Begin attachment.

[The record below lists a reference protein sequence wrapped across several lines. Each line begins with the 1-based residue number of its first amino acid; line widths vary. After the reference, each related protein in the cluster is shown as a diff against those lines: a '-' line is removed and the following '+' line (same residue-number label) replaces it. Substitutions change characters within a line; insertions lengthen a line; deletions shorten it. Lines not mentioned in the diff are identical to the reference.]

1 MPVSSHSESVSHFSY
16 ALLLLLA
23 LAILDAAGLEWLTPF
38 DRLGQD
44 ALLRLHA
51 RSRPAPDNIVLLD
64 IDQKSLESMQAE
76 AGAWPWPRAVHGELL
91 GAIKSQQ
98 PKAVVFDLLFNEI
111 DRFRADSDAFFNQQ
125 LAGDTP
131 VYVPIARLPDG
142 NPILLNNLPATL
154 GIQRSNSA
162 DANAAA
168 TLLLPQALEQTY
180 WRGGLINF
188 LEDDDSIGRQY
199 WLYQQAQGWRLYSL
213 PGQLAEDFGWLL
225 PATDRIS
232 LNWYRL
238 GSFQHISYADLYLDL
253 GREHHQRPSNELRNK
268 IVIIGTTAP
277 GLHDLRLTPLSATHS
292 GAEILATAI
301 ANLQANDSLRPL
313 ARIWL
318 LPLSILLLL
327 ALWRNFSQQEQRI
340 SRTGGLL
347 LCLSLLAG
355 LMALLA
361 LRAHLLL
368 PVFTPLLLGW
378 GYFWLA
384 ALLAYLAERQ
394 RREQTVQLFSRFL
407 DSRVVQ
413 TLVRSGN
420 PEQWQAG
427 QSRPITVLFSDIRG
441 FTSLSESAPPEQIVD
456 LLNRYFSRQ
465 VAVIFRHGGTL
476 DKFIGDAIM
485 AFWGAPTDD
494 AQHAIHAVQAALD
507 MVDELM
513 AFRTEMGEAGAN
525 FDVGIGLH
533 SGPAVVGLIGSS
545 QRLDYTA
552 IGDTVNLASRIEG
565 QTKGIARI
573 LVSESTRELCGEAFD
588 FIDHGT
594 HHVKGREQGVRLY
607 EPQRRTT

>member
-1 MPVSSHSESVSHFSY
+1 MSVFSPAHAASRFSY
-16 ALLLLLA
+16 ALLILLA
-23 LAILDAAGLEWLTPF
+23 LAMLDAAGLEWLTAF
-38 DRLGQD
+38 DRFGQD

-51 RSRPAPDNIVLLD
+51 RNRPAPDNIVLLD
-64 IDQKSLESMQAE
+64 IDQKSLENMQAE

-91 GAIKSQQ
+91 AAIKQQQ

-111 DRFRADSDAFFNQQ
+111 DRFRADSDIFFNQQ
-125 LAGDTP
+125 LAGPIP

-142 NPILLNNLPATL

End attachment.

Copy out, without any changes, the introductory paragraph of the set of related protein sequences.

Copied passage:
[The record below lists a reference protein sequence wrapped across several lines. Each line begins with the 1-based residue number of its first amino acid; line widths vary. After the reference, each related protein in the cluster is shown as a diff against those lines: a '-' line is removed and the following '+' line (same residue-number label) replaces it. Substitutions change characters within a line; insertions lengthen a line; deletions shorten it. Lines not mentioned in the diff are identical to the reference.]